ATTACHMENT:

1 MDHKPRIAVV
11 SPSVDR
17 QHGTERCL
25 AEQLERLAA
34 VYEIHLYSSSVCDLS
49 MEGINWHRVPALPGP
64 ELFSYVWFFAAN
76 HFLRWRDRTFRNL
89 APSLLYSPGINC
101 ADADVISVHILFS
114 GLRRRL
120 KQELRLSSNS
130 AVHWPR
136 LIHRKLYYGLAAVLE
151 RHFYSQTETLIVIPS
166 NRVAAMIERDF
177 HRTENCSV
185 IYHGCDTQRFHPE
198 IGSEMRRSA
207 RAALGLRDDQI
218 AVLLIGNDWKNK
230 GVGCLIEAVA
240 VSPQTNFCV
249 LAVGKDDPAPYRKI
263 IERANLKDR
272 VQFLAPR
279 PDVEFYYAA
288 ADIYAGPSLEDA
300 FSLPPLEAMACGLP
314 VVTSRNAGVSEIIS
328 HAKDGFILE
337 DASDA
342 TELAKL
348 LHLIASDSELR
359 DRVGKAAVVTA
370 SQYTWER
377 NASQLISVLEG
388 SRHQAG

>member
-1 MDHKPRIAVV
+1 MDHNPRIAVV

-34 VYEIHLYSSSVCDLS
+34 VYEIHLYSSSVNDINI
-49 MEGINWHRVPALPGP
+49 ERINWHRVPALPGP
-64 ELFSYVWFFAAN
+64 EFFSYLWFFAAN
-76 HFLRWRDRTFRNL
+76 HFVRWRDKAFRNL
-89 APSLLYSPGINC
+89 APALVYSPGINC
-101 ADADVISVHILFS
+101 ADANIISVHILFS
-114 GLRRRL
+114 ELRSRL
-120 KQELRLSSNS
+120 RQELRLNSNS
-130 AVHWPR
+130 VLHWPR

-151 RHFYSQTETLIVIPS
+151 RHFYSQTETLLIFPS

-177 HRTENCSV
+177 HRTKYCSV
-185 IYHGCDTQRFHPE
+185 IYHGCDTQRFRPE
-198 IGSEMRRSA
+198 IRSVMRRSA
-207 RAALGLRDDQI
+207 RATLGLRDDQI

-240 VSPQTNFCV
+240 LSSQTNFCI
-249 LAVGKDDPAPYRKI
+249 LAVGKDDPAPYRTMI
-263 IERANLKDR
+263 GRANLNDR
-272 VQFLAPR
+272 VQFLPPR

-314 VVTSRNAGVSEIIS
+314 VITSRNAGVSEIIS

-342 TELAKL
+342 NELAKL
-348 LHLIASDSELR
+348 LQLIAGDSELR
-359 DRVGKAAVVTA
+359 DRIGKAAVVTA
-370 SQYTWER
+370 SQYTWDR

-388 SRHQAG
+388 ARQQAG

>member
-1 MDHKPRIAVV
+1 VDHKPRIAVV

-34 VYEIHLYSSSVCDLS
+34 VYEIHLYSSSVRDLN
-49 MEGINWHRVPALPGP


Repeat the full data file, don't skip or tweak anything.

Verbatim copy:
1 MDHKPRIAVV
11 SPSVDR
17 QHGTERCL
25 AEQLERLAA
34 VYEIHLYSSSVCDLS
49 MEGINWHRVPALPGP
64 ELFSYVWFFAAN
76 HFLRWRDRTFRNL
89 APSLLYSPGINC
101 ADADVISVHILFS
114 GLRRRL
120 KQELRLSSNS
130 AVHWPR
136 LIHRKLYYGLAAVLE
151 RHFYSQTETLIVIPS
166 NRVAAMIERDF
177 HRTENCSV
185 IYHGCDTQRFHPE
198 IGSEMRRSA
207 RAALGLRDDQI
218 AVLLIGNDWKNK
230 GVGCLIEAVA
240 VSPQTNFCV
249 LAVGKDDPAPYRKI
263 IERANLKDR
272 VQFLAPR
279 PDVEFYYAA
288 ADIYAGPSLEDA
300 FSLPPLEAMACGLP
314 VVTSRNAGVSEIIS
328 HAKDGFILE
337 DASDA
342 TELAKL
348 LHLIASDSELR
359 DRVGKAAVVTA
370 SQYTWER
377 NASQLISVLEG
388 SRHQAG

>member
-1 MDHKPRIAVV
+1 MDHNPRIAVV

-34 VYEIHLYSSSVCDLS
+34 VYEIHLYSSSVNDINI
-49 MEGINWHRVPALPGP
+49 ERINWHRVPALPGP
-64 ELFSYVWFFAAN
+64 EFFSYLWFFAAN
-76 HFLRWRDRTFRNL
+76 HFVRWRDKAFRNL
-89 APSLLYSPGINC
+89 APALVYSPGINC
-101 ADADVISVHILFS
+101 ADANIISVHILFS
-114 GLRRRL
+114 ELRSRL
-120 KQELRLSSNS
+120 RQELRLNSNS
-130 AVHWPR
+130 VLHWPR

-151 RHFYSQTETLIVIPS
+151 RHFYSQTETLLIFPS

-177 HRTENCSV
+177 HRTKYCSV
-185 IYHGCDTQRFHPE
+185 IYHGCDTQRFRPE
-198 IGSEMRRSA
+198 IRSVMRRSA
-207 RAALGLRDDQI
+207 RATLGLRDDQI

-240 VSPQTNFCV
+240 LSSQTNFCI
-249 LAVGKDDPAPYRKI
+249 LAVGKDDPAPYRTMI
-263 IERANLKDR
+263 GRANLNDR
-272 VQFLAPR
+272 VQFLPPR

-314 VVTSRNAGVSEIIS
+314 VITSRNAGVSEIIS

-342 TELAKL
+342 NELAKL
-348 LHLIASDSELR
+348 LQLIAGDSELR
-359 DRVGKAAVVTA
+359 DRIGKAAVVTA
-370 SQYTWER
+370 SQYTWDR

-388 SRHQAG
+388 ARQQAG

>member
-1 MDHKPRIAVV
+1 VDHKPRIAVV

-34 VYEIHLYSSSVCDLS
+34 VYEIHLYSSSVRDLN
-49 MEGINWHRVPALPGP